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The trick is to smoke the meat and not make the meat smoke


Grilled Corn

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I’m going to share my favorite way to prepare corn on the cob on the grill. Once again I have Steven Raichlen to thank for this, as this method came out of HOW TO GRILLl. For my money it turns out the tastiest corn I’ve ever tried and better yet it is ready to eat when it comes off the grill.

The method involves direct grilling the corn out of the husk. Now in the book and on his BBQU TV show, Steven Raichlen has you peel the husks back and tie them off with string. On the plus side: It does make a nice presentation, gives you a handle to turn the corn while grilling and gives you a handle to help hold the hot corn while you are eating it. On the minus side: It takes more time to carefully pull back the husk and they still often pull off no matter how careful I am. Also the husks will catch on fire so you must put foil under the husks or otherwise keep them out of the heat. So for me I lose the husks.


Once the husks are removed it is time to season the corn. Now in Steven Raichlen’s books he has many variations on seasoning you can try. During the week when I’m rushing to grill in the daylight I keep it simple. I wash the corn, blot it dry and rub it all over with butter or margarine. Butter I usually melt and then brush on and margarine I use a paper towel as a rag to scoop up some margarine and rub it on. That is followed by Kosher salt and fresh ground black pepper. I can usually do this simple prep in the 15 minutes it takes my gas grill to warm up.


After brushing and oiling the grill grates I put the corn on. If you want nice looking grill marks put the corn on perpendicular to the grill grates. If you have a lot of corn or aren’t patient, put the corn parallel to the grill grates and it will be trapped and will not try to roll. I cook the grilled corn on high for about 2 minutes a side times 4 sides. In between turns I keep the lid down. Now you can brush on more butter, but I find this to be unnecessary and I’m not fond of having my hands near the resulting flare ups if you miss. The same goes for Salt and Pepper: You can add more after each turn, but I find I get more than enough on to start.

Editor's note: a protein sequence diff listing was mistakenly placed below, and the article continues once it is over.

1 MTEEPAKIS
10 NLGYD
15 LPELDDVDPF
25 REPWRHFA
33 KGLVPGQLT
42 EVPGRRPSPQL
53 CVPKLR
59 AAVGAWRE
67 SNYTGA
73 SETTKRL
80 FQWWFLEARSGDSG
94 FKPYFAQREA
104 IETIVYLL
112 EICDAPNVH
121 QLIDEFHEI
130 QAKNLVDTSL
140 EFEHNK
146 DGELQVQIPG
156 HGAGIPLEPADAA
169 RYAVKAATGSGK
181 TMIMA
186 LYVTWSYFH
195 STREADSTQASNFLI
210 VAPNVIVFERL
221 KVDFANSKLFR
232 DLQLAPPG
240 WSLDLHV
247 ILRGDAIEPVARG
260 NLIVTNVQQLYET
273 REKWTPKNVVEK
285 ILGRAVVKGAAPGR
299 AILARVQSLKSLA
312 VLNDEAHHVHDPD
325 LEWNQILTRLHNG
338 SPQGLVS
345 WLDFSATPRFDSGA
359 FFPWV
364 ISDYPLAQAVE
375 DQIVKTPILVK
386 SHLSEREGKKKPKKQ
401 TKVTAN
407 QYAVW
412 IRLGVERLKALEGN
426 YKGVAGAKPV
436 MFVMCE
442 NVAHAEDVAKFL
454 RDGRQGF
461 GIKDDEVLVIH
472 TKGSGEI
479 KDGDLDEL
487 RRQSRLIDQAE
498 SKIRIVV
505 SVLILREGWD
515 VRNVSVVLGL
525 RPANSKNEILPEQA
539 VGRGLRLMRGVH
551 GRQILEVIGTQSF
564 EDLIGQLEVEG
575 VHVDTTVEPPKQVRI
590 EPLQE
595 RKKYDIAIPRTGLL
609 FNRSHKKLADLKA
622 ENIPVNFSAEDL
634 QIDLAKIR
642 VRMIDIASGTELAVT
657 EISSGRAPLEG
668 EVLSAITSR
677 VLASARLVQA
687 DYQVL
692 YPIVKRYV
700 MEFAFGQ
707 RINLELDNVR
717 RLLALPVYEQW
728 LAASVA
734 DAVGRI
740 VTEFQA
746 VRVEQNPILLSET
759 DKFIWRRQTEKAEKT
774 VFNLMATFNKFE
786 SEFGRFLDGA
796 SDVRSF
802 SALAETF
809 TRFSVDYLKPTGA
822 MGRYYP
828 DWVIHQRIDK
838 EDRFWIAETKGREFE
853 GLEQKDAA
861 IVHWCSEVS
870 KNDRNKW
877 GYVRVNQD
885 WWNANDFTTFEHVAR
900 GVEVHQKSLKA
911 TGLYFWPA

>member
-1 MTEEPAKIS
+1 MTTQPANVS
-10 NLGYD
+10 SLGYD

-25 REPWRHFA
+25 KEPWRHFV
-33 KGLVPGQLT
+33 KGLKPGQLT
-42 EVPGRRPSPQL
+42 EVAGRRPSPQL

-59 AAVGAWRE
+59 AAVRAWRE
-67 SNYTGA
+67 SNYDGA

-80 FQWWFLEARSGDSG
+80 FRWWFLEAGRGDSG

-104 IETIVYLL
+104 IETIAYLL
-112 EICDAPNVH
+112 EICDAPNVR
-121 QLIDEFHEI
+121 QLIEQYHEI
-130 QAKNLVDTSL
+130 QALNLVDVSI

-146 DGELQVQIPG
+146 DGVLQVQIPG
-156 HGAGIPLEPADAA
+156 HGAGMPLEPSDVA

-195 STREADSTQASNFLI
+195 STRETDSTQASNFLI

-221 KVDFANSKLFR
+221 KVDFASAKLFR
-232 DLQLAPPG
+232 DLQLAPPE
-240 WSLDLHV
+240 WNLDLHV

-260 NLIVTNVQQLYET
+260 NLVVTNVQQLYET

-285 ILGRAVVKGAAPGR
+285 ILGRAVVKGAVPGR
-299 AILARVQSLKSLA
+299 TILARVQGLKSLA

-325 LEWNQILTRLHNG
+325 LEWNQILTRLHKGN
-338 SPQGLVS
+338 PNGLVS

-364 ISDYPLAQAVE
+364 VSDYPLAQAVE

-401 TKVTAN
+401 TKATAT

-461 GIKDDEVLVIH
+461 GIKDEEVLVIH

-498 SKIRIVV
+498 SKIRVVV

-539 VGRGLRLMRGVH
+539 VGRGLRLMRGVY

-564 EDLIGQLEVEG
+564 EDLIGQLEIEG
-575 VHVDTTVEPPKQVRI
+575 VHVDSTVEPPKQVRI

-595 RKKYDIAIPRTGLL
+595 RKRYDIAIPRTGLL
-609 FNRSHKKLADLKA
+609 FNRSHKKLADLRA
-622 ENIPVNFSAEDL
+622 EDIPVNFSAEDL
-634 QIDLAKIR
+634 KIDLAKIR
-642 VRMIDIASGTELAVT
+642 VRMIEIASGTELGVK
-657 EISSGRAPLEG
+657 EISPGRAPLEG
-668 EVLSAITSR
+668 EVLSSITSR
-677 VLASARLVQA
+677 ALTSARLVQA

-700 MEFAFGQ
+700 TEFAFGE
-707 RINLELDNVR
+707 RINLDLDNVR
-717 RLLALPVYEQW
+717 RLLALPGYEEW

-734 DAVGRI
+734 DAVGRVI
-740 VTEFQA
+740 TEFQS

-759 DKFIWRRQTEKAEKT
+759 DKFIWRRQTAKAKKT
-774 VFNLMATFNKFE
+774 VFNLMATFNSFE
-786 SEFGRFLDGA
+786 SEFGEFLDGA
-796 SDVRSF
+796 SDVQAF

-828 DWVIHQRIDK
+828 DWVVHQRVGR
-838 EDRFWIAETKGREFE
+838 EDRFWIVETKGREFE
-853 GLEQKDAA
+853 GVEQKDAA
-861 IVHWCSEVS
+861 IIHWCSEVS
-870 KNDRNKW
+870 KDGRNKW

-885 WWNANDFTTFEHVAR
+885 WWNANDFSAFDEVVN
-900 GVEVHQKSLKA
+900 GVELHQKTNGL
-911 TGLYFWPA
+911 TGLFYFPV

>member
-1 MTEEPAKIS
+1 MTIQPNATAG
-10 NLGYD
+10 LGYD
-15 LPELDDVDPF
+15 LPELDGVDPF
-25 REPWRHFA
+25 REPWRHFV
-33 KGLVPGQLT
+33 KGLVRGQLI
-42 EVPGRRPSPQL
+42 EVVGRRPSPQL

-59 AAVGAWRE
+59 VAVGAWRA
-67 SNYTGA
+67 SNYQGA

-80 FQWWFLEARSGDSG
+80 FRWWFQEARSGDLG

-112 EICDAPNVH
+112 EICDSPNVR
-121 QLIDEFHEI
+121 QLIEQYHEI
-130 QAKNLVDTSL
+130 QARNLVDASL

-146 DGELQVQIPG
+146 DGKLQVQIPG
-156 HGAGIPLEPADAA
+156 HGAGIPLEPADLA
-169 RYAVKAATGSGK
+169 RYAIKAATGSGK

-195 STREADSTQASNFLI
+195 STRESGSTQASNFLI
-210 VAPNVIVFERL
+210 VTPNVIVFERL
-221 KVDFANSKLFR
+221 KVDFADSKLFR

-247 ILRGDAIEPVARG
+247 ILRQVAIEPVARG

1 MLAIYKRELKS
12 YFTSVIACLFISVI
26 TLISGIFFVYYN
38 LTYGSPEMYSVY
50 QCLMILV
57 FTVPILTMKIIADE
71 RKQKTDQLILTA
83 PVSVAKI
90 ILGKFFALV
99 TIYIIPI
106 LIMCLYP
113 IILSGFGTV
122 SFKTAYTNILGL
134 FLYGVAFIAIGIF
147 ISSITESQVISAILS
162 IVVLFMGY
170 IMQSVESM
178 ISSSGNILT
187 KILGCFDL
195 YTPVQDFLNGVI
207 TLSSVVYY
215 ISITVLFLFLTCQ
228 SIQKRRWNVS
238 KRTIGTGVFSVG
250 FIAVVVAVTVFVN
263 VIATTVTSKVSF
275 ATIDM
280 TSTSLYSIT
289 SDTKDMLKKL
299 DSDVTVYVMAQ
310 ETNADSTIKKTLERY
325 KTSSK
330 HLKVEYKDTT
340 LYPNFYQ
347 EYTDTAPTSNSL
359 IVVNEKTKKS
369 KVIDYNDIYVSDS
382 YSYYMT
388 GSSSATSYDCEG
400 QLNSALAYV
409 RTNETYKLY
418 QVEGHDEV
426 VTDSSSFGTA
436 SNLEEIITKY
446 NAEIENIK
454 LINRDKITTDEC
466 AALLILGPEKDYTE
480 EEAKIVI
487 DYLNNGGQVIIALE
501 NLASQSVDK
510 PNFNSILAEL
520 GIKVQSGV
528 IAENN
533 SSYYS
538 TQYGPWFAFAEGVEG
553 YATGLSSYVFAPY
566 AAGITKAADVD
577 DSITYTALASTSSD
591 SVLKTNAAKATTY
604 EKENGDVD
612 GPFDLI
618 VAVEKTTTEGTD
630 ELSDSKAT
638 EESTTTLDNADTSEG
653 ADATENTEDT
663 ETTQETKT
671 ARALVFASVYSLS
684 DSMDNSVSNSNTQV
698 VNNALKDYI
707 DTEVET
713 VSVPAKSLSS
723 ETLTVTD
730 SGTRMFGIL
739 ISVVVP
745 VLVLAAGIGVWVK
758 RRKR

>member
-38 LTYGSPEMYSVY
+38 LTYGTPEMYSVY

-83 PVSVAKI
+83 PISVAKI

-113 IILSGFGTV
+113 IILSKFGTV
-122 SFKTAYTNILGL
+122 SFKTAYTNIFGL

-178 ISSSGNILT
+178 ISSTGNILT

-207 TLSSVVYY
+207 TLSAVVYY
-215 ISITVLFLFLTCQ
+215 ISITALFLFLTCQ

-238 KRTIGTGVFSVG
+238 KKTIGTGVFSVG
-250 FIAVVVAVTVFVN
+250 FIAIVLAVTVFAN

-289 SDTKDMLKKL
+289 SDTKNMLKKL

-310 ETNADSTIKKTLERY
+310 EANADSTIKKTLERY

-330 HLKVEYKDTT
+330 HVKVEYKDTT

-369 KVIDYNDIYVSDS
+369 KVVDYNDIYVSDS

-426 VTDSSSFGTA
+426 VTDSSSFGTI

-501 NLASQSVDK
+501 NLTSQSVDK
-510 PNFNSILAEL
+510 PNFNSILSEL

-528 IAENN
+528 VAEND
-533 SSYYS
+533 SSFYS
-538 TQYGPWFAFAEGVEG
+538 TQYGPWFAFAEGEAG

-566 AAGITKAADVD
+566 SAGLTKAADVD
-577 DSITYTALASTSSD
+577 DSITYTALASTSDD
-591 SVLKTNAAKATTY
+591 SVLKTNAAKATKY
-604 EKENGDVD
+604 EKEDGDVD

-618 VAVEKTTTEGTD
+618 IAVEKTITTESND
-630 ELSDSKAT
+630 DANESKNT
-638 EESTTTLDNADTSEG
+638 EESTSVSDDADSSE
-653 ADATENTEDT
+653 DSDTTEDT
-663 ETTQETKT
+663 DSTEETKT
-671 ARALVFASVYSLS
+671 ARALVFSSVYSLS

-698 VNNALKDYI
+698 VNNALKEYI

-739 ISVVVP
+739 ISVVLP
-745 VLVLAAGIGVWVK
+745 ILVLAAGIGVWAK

As you are cooking you may hear some popping sounds, not to worry. You may get some initial flare-ups, once again not to worry. After 8 minutes on the grill pull the corn and serve. My favorite part of this method is you are ready to go as soon as the you get the corn inside-it is already husked, buttered and seasoned. Corn cooked this way has an incredible flavor. If the corn is sweet, it will be even sweeter cooked this way as the high heat of the grill caramelizes the sugars. You also get a nice “grilled” flavor. Corn cooked this way is so good I’ll often make one or two ears serve as my main meal. During Native corn season here in Massachusetts we’ll have this 3 or 4 times a week. If you haven’t tried grilled corn: Do it!! Now!!. You are in for a treat.


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